Chuck Landry is finally identified. When questioned by Koleski at his home, Chuck lies and is backed up by his mother (Margaret Hayes). Chuck calls the gang to meet at a park to coordinate their stories as the police get closer. The detective Sherill hired to tail Everett Bush sees the boys meet and calls Sherill to let him know. Koleski is there. They head for the park. When the gang drives away, the detective follows, once again calling the Sherill home to keep them informed. Chuck realizes he's being followed. In a high-speed chase, they run the detective off the road and he is killed. Tracey, on the phone with the detective, hears the man screaming and the sounds of the crash. She calls the police. Bush and the other gang member (Mark Slade) are devastated by what they've done. Chuck coldly tells them to get out of the car and drives off alone.
Sherill and Koleski reach the park and find it deserted. They phone Tracey, who tells them about the crash and the location the detective gave her. Chuck shows up at the Sherill home. He confronts Tracey with a gun and then tries to sexually assault her. When he hears Sherill's car outside, he runs away on foot, heading for his house. Sherill follows Chuck home and beats him savagely. He knocks the boy into a swimming pool, grabs him, and starts to drown him. Suddenly, he has a change of heart and pulls Chuck out of the water just as Koleski and Tracey arrive. Chuck is taken into custody.
|Dolores Dorn and Michael Callan|
Michael Callan gives the most impressive performance as the sociopathic Chuck Landry. He is completely believable as a cold-hearted killer who is becoming more unhinged with every scene he's in. Callan had played another cool juvenile delinquent type, although not a killer, two years earlier in BECAUSE THEY'RE YOUNG. He was already in his late 20's but looked young enough to be playing troubled teenagers.
Rod Steiger brings quite a bit of intensity to the role of Seargent Koleski, a man who is understanding of Walt Sherill's anger and frustration, but also increasingly resentful of the man's dangerous interference into the investigation. Steiger underplays the role to good effect. I must admit the actor's cultured voice makes one expect him to start quoting Shakespeare at any moment.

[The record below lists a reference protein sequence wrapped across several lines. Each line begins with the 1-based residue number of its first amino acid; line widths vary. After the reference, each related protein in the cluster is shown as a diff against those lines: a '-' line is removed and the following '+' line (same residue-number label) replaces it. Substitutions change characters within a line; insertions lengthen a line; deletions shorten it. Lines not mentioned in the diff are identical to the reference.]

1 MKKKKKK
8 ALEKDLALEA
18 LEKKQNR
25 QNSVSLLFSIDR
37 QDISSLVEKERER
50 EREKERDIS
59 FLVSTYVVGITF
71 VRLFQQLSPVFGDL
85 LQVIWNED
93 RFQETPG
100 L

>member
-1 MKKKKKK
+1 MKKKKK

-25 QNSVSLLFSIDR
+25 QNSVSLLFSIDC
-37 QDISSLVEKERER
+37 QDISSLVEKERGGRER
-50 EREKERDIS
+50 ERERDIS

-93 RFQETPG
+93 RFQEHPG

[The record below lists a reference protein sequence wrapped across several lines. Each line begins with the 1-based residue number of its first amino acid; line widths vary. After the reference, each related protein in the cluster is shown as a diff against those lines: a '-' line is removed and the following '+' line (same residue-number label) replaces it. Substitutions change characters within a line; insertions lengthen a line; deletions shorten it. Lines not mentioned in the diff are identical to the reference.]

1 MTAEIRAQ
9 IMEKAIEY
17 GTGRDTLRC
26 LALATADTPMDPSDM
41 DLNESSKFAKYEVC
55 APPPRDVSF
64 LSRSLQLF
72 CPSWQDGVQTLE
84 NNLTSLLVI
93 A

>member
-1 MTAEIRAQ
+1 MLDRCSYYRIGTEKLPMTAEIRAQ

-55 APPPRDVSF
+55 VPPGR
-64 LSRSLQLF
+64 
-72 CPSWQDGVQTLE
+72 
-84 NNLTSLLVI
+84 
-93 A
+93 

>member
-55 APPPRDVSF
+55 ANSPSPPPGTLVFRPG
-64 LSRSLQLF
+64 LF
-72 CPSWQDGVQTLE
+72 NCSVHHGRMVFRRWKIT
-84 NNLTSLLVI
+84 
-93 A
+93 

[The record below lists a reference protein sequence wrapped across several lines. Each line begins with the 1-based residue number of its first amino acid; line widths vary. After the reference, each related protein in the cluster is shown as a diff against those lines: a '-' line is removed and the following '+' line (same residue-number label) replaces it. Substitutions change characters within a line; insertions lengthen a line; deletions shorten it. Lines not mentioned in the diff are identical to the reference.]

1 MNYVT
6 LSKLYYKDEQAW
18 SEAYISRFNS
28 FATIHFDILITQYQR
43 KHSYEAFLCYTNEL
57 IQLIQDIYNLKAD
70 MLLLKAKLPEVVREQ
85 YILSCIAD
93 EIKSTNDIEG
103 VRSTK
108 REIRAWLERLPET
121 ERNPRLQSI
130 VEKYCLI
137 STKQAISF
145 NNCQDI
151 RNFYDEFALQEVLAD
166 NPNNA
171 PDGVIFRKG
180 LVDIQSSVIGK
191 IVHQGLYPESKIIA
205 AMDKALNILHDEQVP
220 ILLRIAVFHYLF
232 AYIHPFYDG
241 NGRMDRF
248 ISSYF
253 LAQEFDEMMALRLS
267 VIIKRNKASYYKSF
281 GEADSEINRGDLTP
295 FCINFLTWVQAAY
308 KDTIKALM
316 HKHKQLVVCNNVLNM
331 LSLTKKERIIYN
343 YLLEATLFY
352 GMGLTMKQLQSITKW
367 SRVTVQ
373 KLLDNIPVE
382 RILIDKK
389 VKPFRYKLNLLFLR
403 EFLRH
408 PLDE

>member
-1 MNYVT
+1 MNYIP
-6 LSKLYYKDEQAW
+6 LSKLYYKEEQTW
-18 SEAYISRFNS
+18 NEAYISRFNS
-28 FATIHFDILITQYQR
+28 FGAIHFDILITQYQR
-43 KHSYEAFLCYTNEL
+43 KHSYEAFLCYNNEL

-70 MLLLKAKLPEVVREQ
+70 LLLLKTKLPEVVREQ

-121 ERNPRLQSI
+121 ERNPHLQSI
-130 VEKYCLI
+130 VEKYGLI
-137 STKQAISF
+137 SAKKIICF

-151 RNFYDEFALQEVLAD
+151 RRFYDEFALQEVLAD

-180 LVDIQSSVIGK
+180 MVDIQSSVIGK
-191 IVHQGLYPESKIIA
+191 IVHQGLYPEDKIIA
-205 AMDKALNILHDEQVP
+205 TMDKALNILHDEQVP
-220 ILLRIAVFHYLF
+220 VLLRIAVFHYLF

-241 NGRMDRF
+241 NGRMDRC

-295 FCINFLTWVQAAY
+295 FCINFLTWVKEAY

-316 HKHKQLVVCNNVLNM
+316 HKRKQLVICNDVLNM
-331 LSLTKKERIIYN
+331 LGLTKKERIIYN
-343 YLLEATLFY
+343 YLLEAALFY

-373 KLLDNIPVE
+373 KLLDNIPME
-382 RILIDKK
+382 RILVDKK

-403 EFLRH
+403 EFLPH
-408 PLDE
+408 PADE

Dolores Dorn seems like a poor choice to play Ladd's wife, and not just because of the obvious age gap. Throughout most of the film, Dorn plays Tracey as if she were little more than a moderately inconvenienced housewife, rather than a woman whose husband is going mad with a desire for vengeance. However, during the scene where Tracey is confronted by Chuck Landry in her home, Dorn comes through perfectly.
There is also a marvelous performance by beautiful Jeanne Cooper, forever known as matriarch Katherine Chancellor on the long-running soap opera THE YOUNG AND THE RESTLESS. Cooper plays the aunt of Bill Quinn, the gang member who kills himself. In her few minutes of screen time, Cooper makes quite an impression as a woman who experiences a quick succession of emotions. At first polite when Walt Sherill shows up at her home insisting on speaking to her nephew, she quickly becomes suspicious of his motives and asks him to leave. After her horror at discovering the boy dead in his room, and after the police have been called, she has these mournful, accusatory words for Sherill: "I hope you can sleep well tonight." It's one of the film's most memorable moments. Cooper was a fine actress who deserved much more opportunity in films than she was given.
|Alan Ladd and Jeanne Cooper make a tragic discovery.|
13 WEST STREET was directed by Philip Leacock, who also directed another one of my favorite films, LET NO MAN WRITE MY EPITAPH (1960). The screenplay, by Robert Presnell, Jr. and Bernard C. Schoenfeld was based on the 1957 novel The Tiger Among Us by Leigh Brackett.
This post is part of THE 'FAVORITE STARS IN B MOVIES' BLOGATHON sponsored by FILMS FROM BEYOND THE TIME BARRIER. https://www.filmsfrombeyond.com
Hi, I've been wanting to see this, what seems like a forerunner to Charle Bronson's "Death Wish." I've reviewed Ladd's "Shane" and was amazed by his performance. And while I thought Ladd was the best thing about "The Carpetbaggers" a dozen years later, I was shocked at how much he had aged, at barely 50. That said, Alan Ladd was most underrated. Cheers, RickReplyDelete
Hi Rick! Thank you for commenting. This is a good film, and Alan Ladd gives a solid performance. I still haven't seen The Carpetbaggers, but I would like to. I didn't think about the connection between this film and Death Wish, but you make a good point. Shane is a wonderful movie! You can watch 13 WEST STREET on Youtube: https://www.youtube.com/watch?v=vqwng7eXt38 It's also available on DVD. My copy is a DVD-R from The Video Beat. A very good print. Thanks again for stopping by!ReplyDelete
I will check it out and The Carpetbaggers is good mainly for star-gazing. Cheers, RickDelete
Don’t know much about Alan Ladd beyond SHANE. I’m pretty sure I saw THIS GUN FOR HIRE but I don’t remember much about it. I’m a bit more familiar with Rod Steiger, on the other hand, and I can easily imagine him being intense in the role. Like the poster.ReplyDelete
THIS GUN FOR HIRE is definitely worth a rewatch. And you might like 13 WEST STREET if you get a chance to see it. Ladd and Steiger square off very well in their scenes together. Thank you for commenting!Delete